Sunday, 1 July 2018

Boys And Girls Come Out To Play

When I was a small child, living in Bishops Stortford, I'd go to the park with my parents and grandparents. I loved the slide and the seesaw and the roundabout and epecially the swings. As I climbed to the top of the slide, there were words on the metal steps- alternately it said 'Wicksteed' and 'Kettering'. I was intrigued- what did that mean?
Dad explained that Charles Wicksteed was a generous man, who wanted to make playground equipment for children. He used his knowledge of metals [he was an engineer who had a factory making farm machinery and suchlike] but just before the WW1 he had bought an area of land, in Kettering, where he lived, for the sole purpose of building a Park with a Playground in ity.
He had been inspired after going with his family to a Sunday School Picnic, where they'd made a "Plank Swing" across two trees, with ropes. Why not build long lasting proper play stuff.
"I came to the conclusion the great mistake so many private benefactors and public bodies make is this: they lay out a beautiful Park to sit in, and look at, but they do not realise that the people want more than this, they want something doing. And those who cannot play themselves, enjoy looking at those who can. The Play Ground should not be put in a corner behind railings, but in a conspicuous and beautiful part of a Park, free to all, where people can enjoy the play and charming scenery at the same time; where mothers can sit, while they are looking on and caring for their children. My Play Ground is not confined to boys or girls, or old or young, it is open to all. I have seen a dozen women of forty years of age on the Plank Swing together, and enjoying it as much as the children. I have also seen old ladies of 80 go down the slides. It is a good thing to have plenty of variety and then no one tires."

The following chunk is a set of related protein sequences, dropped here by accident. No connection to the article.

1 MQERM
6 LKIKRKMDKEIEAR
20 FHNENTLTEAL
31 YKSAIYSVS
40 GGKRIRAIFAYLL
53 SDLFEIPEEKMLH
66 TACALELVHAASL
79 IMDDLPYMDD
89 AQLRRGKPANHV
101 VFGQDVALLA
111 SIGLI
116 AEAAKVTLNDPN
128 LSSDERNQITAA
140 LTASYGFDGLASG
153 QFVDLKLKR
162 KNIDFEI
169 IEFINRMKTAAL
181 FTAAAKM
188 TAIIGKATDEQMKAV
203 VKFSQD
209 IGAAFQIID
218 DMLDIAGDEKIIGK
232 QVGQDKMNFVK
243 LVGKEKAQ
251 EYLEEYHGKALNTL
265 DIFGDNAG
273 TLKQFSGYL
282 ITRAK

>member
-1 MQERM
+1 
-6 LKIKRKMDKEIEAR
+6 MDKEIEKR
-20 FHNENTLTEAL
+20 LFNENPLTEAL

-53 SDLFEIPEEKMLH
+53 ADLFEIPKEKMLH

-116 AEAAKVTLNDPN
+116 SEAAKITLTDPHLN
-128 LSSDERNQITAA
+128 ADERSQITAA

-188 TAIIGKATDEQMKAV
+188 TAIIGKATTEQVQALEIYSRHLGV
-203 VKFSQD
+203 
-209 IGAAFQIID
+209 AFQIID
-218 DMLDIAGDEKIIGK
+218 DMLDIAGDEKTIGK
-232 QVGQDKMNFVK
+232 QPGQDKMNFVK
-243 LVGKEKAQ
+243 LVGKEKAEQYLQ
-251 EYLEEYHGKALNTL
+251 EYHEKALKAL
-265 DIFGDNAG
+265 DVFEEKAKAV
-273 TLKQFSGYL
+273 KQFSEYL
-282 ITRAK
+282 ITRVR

Wicksteed Park was an instant success- but I doubt he would get away with it now- he saved money by skimping on safety rails, and put up equipment on very hard surfaces. I remember a lovely Church Outing there in about 1961.
I still enjoy visiting playgrounds- especially when I can take Rosie and watch her climbing the slide, or giggling on the swing. I often cycle past the playground next to our local council offices. 
The equipment there is all Wicksteed kit - nowadays much more safety conscious [but there is still a zip wire!] and inclusive- with rides with provision for disabled children and wheelchair access. I parked my bike near the Hungry Hippo rubbish bin and took some photos one day last week when there were no children around.
I'm glad Charles' vision remains - play is so important in childhood [and beyond- I hope I can still go down slides when I am 80!]
I am grateful too for people like Tom Gill, Steph's friend from schooldays - who shares Wicksteed's vision, and has set up a charity which builds playgrounds in Africa.
Jesus called a little child to his side and set him in the middle of them all. “Believe me,” he said, “unless you change your whole outlook and become like little children you will never enter the kingdom of Heaven. It is the man who can be as humble as this little child who is greatest in the kingdom of Heaven."


  1. This post brought back memories. We always used to go to Wicksteed park for our Sunday School Outings when I was a little girl in the late sixties and early seventies. I knew nothing about the history though!x

  2. What a lovely story and what an insightful man! Thank you.

  3. So interesting! I love it! We go to the parks all around us and they are surely a gathering place. I went down a slide with James and it sort of hurt my wing. Ouch. Oh well, it was a fun zoom!

  4. Oh what a wonderful story! So lovely to hear about this kind man!


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